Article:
We run a cloud-based medical software, and a very important part of the program is bridging to an imaging software straight from our website, passing information through command line arguments. We pass a patient's name and ID through a Java applet, and it will open the imaging program that is installed locally on the user's computer. There are many different imaging software vendors that we bridge to, so it isn't possible to make our own imaging software in the browser.

I was wondering what the best way is to pass in these arguments and open the program, without using the Java applet that we have. As you all may know, Google is dropping NPAPI support in Chrome, and has just recently pushed update 42 which disables Java applets by default. It is still possible to use them for now, but support will be dropped completely by September. So, what would be the best thing to replace our Java applet with?


3 Answers 3


Running local programs through the web browser is frowned up for most scenarios, so browsers don't really want to implement that support.

One idea I had that you could do, is create some obscure file extension, and register your client-side app to open them. Then, your web page serves up some file, in that file extension. The file would get opened by your client-side app and the file contents would tell your app what to do. Then, configure the browser to download and open those files without confirmation.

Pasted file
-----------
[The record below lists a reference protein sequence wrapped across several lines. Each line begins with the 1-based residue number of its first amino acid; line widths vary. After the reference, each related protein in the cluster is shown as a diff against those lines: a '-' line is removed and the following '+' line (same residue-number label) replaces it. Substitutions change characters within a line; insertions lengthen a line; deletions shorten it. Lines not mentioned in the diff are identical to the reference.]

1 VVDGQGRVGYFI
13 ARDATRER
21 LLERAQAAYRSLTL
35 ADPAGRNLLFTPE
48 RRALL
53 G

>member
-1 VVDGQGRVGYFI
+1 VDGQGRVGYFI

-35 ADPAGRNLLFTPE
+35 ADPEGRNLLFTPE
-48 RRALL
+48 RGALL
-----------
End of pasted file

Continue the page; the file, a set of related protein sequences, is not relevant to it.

• 11
    Another solution is to create your own scheme, and have your application handle this scheme's links. So that for example, your application is opened when the foo://bar link is clicked. May 1, 2015 at 20:56
  • Just to clarify - you're suggesting to create an application that the users have to download, then have a file downloaded each time we need to pass patient's info, and have that application open it? Then, that application would basically do what our Java applet does now and pass in the patient's name and ID? This certainly seems possible, albeit clunky. We are going for a lightweight implementation here, and we prefer to not have any client installs since we have users on various platforms, and it goes against the point of our cloud implementation. However, this may be the only solution here. May 1, 2015 at 21:45
  • @RichardTyszka: package it with your desktop application. Clunky sure, but it could be made invisible to the user. May 1, 2015 at 22:45
  • +1 It works. I have done it. In my case from the web me had to pass some data to a remote desktop app. We creates a file with the data, gave it a particular extension, then client-side associated that extension with our remote desktop app, so every time such a file is downloaded, the client machine opens the file with our app. Out app then reads the connection info from the file and stablishes the connection. May 2, 2015 at 1:40
  • 1
    @RichardTyszka: You should first ask each of the image vendor you intend to support to see if they already have defined those "shortcut files" for their own applications. Then, instead of trying to come up with your own, you will simply create and send a shortcut file belonging to the version of vendor software that you know the user is using (and already configured with). Therefore, you do not need to create a Windows application just to dispatch to the third-party software.
    – rwong
    May 2, 2015 at 8:17